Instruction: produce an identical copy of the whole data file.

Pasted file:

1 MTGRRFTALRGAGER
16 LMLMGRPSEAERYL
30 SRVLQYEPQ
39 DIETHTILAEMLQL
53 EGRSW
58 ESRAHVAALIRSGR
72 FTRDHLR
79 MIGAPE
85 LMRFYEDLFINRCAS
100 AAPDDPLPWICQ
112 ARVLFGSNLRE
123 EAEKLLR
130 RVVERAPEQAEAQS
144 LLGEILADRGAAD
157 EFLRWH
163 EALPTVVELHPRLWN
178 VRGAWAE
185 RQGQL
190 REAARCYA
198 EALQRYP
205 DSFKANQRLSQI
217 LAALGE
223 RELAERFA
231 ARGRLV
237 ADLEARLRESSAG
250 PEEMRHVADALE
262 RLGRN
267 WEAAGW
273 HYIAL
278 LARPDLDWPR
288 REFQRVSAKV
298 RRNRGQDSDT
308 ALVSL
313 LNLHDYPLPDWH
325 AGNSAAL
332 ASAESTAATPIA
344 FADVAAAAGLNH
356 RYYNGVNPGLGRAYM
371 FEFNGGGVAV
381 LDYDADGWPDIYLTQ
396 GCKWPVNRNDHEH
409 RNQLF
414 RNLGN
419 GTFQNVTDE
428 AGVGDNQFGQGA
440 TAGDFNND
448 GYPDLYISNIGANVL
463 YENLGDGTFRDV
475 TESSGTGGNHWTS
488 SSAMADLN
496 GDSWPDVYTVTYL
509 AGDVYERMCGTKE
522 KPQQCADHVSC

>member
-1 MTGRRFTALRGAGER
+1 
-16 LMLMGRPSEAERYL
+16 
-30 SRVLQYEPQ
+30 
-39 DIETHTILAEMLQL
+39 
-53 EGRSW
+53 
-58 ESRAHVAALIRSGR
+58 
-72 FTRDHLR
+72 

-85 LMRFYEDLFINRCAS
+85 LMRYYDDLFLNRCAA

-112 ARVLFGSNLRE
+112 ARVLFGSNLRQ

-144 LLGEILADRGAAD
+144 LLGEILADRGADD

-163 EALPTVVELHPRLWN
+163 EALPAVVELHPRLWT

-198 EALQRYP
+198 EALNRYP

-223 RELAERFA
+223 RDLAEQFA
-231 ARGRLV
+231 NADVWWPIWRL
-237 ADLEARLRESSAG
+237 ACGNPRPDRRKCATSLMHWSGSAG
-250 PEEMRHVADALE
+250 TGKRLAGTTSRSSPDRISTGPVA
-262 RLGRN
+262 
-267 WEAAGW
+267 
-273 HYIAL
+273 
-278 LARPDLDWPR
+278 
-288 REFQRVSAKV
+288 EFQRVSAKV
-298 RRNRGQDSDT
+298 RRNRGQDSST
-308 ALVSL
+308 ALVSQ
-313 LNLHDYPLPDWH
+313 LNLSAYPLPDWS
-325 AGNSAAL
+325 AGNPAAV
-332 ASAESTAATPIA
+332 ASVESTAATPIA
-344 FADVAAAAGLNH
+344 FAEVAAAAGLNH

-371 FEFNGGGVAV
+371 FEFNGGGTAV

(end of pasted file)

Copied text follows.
1 MTGRRFTALRGAGER
16 LMLMGRPSEAERYL
30 SRVLQYEPQ
39 DIETHTILAEMLQL
53 EGRSW
58 ESRAHVAALIRSGR
72 FTRDHLR
79 MIGAPE
85 LMRFYEDLFINRCAS
100 AAPDDPLPWICQ
112 ARVLFGSNLRE
123 EAEKLLR
130 RVVERAPEQAEAQS
144 LLGEILADRGAAD
157 EFLRWH
163 EALPTVVELHPRLWN
178 VRGAWAE
185 RQGQL
190 REAARCYA
198 EALQRYP
205 DSFKANQRLSQI
217 LAALGE
223 RELAERFA
231 ARGRLV
237 ADLEARLRESSAG
250 PEEMRHVADALE
262 RLGRN
267 WEAAGW
273 HYIAL
278 LARPDLDWPR
288 REFQRVSAKV
298 RRNRGQDSDT
308 ALVSL
313 LNLHDYPLPDWH
325 AGNSAAL
332 ASAESTAATPIA
344 FADVAAAAGLNH
356 RYYNGVNPGLGRAYM
371 FEFNGGGVAV
381 LDYDADGWPDIYLTQ
396 GCKWPVNRNDHEH
409 RNQLF
414 RNLGN
419 GTFQNVTDE
428 AGVGDNQFGQGA
440 TAGDFNND
448 GYPDLYISNIGANVL
463 YENLGDGTFRDV
475 TESSGTGGNHWTS
488 SSAMADLN
496 GDSWPDVYTVTYL
509 AGDVYERMCGTKE
522 KPQQCADHVSC

>member
-1 MTGRRFTALRGAGER
+1 
-16 LMLMGRPSEAERYL
+16 
-30 SRVLQYEPQ
+30 
-39 DIETHTILAEMLQL
+39 
-53 EGRSW
+53 
-58 ESRAHVAALIRSGR
+58 
-72 FTRDHLR
+72 

-85 LMRFYEDLFINRCAS
+85 LMRYYDDLFLNRCAA

-112 ARVLFGSNLRE
+112 ARVLFGSNLRQ

-144 LLGEILADRGAAD
+144 LLGEILADRGADD

-163 EALPTVVELHPRLWN
+163 EALPAVVELHPRLWT

-198 EALQRYP
+198 EALNRYP

-223 RELAERFA
+223 RDLAEQFA
-231 ARGRLV
+231 NADVWWPIWRL
-237 ADLEARLRESSAG
+237 ACGNPRPDRRKCATSLMHWSGSAG
-250 PEEMRHVADALE
+250 TGKRLAGTTSRSSPDRISTGPVA
-262 RLGRN
+262 
-267 WEAAGW
+267 
-273 HYIAL
+273 
-278 LARPDLDWPR
+278 
-288 REFQRVSAKV
+288 EFQRVSAKV
-298 RRNRGQDSDT
+298 RRNRGQDSST
-308 ALVSL
+308 ALVSQ
-313 LNLHDYPLPDWH
+313 LNLSAYPLPDWS
-325 AGNSAAL
+325 AGNPAAV
-332 ASAESTAATPIA
+332 ASVESTAATPIA
-344 FADVAAAAGLNH
+344 FAEVAAAAGLNH

-371 FEFNGGGVAV
+371 FEFNGGGTAV